When I was growing up, my mother was the youth director of our church. In elementary school, there are pressures about being cool. I was an active church member (and yes, a choir boy in the literal sense).
My mother expected her children to be the model young person, which involved participating in church required activities. For me, that meant participating in morning worship where the youth were required to lead devotion periodically. A call for volunteers would go out to the youth. Of course, most of my peers felt comfortable rejecting those requests to participate.
Sadly, I was expected to accept these requests. My mother told us (her children), “If no one else participates, I expect my children to (lead devotion) because I’m the youth director.” I was forced (obligated) to participate because of my relationship to my mother and a direct request from any youth advisor.
In doing these volunteer services out of obligation, I had an internal resentment about participating in church functions as a youth that carried on for several years later in life. As a more mature adult, who is a church leader, I now participate in church activities because I have a love and passion for serving others. Likewise, many managers interact with their employees out of a sense of obligation and not due to their internal desire of helping others. This article examines the value of servant-hood in today’s organizations.
Employees want leaders that care about them and their well-being as individuals. In the book, The Speed of Trust, Stephen Covey discusses the competitive advantage of having trust in organizations: “The ability to establish, extend, and restore trust with all stakeholders – customers, business partners, investors and coworkers – is the key leadership competency of the new, global economy.”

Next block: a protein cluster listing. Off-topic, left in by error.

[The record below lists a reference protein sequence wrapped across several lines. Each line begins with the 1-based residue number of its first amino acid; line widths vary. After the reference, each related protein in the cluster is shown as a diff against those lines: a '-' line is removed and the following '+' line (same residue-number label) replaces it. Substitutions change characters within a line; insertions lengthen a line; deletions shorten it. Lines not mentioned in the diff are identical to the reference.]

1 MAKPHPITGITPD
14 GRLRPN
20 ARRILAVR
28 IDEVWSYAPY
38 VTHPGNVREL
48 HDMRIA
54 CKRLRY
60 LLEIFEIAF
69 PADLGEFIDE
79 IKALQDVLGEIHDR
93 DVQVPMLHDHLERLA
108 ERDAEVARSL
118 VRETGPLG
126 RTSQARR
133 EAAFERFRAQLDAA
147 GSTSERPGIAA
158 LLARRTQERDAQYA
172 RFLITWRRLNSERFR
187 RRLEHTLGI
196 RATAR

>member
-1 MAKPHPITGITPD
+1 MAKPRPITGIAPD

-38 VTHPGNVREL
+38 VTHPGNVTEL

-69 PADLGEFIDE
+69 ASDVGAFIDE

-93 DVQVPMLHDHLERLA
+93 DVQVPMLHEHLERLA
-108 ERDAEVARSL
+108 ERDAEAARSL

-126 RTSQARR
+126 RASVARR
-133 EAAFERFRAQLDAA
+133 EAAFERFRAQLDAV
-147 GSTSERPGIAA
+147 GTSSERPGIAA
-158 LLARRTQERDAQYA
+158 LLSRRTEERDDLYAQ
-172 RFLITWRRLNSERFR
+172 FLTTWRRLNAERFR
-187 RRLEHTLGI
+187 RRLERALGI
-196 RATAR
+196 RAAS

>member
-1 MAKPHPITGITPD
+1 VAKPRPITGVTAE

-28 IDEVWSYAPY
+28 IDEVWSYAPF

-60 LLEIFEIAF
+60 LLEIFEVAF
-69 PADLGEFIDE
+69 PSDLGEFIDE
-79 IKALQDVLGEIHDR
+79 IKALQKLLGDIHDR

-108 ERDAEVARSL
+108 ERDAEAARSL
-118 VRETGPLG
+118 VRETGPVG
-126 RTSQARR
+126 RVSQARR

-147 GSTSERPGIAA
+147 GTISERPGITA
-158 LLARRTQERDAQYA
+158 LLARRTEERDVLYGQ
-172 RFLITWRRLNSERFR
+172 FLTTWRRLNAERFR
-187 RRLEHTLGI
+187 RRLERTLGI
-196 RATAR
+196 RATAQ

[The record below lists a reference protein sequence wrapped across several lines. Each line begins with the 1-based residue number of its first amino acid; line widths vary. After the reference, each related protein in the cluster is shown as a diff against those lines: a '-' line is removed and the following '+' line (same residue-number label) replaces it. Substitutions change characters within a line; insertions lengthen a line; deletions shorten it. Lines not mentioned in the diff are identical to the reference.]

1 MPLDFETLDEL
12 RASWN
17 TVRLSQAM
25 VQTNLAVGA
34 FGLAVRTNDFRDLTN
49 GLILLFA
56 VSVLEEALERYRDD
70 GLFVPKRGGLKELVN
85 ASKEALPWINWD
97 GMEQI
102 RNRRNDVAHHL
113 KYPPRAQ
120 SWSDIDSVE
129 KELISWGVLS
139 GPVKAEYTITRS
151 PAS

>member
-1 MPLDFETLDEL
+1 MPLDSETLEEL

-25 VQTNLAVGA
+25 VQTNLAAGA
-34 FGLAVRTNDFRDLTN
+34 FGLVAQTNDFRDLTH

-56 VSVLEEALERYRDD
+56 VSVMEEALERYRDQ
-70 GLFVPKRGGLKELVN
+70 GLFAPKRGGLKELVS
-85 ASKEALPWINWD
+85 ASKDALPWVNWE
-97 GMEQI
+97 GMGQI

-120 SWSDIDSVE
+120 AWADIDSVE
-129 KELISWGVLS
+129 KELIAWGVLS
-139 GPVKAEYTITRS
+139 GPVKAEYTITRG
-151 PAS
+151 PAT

A Watson Wyatt study indicated in high-trust organizations there is almost three times higher return than in low-trust organizations for shareholders. However, one study noted that only 51% of employees have trust and confidence in senior management. Some of the reasons that workers are so cynical and apathetic of today’s leaders is the lack of personal interest of managers in their workers’ welfare. Most managers are self-absorbed in getting ahead and doing things that are in their own self-interest. Unfortunately, some people do not want to subscribe to servant leadership.
In order to climb the corporate leader, some individuals become ruthless and take advantage of others. Not every manager wants to be a giver, and many would rather take from others. Dr. Richard Daft, the author of Management, argues the importance of knowing your own personal motivations: “…the first requirement for being a good manager, is understanding oneself. Managers’ characteristics and behavior can profoundly affect the workplace and influence employee motivation, morale, and job performance.”
Dr. Draft went on to explain that when managers operate from a higher level of development by focusing on the needs of followers and empowering workers to be successful that these managers are exercising a form of servant leadership.